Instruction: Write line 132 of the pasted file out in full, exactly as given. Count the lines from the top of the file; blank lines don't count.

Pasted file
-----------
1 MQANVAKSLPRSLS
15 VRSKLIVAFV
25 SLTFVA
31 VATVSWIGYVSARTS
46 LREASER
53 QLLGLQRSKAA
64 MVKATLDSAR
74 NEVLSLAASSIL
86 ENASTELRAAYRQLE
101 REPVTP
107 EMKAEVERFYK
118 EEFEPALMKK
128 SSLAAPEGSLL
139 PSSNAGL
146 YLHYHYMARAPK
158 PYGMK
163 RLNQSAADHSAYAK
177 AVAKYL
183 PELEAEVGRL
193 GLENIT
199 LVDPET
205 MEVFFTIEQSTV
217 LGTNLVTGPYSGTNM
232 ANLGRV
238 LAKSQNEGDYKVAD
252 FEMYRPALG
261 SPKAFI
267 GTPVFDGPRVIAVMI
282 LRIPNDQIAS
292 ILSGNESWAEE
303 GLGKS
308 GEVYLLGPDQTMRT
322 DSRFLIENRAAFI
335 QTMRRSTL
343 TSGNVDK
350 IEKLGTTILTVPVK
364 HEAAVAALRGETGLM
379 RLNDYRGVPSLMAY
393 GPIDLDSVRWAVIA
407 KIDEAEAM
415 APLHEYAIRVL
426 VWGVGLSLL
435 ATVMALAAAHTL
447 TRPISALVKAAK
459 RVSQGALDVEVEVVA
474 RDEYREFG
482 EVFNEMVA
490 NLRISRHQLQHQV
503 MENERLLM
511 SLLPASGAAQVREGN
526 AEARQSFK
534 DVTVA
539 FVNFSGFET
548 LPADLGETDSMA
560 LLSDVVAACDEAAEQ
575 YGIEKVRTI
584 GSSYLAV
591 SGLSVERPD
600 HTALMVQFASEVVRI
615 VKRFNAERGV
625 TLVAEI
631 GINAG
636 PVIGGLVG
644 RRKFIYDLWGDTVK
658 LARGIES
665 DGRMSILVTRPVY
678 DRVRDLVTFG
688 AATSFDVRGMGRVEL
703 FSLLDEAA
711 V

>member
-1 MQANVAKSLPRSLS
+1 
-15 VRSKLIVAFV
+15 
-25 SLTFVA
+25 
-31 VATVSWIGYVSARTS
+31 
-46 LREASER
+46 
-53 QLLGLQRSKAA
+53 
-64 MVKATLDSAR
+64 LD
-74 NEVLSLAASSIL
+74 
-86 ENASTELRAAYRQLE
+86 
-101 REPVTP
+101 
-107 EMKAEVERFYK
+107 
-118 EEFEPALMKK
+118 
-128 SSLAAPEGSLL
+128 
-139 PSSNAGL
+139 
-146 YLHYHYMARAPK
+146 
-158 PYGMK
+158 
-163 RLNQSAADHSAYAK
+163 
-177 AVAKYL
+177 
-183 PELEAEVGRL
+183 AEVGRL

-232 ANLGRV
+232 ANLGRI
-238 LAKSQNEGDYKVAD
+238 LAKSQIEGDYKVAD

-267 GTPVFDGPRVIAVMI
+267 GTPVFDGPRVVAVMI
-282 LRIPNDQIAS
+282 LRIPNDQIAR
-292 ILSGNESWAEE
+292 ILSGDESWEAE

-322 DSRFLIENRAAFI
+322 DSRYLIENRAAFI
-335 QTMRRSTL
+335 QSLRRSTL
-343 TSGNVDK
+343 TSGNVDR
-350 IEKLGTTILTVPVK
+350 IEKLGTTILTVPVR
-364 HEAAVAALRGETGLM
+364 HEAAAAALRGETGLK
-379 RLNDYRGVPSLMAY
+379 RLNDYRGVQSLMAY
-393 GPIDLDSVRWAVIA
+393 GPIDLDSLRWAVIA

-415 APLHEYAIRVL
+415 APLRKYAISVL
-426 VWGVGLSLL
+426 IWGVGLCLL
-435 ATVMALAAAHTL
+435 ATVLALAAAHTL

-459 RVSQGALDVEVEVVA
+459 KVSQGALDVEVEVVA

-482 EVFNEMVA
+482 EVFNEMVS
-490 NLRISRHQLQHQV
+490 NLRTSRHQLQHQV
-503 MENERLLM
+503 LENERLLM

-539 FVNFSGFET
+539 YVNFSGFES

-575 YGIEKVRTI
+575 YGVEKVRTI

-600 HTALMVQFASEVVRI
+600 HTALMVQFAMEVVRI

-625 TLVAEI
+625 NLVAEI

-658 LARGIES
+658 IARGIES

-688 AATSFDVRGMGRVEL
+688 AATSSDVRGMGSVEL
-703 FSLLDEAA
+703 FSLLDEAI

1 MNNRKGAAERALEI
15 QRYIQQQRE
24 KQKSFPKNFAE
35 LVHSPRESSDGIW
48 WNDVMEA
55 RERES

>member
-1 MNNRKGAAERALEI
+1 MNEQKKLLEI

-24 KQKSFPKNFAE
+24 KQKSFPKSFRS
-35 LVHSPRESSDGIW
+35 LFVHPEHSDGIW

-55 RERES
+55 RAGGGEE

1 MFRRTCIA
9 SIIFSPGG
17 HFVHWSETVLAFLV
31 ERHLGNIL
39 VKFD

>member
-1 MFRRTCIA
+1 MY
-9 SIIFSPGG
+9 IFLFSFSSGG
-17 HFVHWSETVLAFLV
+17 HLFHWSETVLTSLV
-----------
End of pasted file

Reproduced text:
-393 GPIDLDSVRWAVIA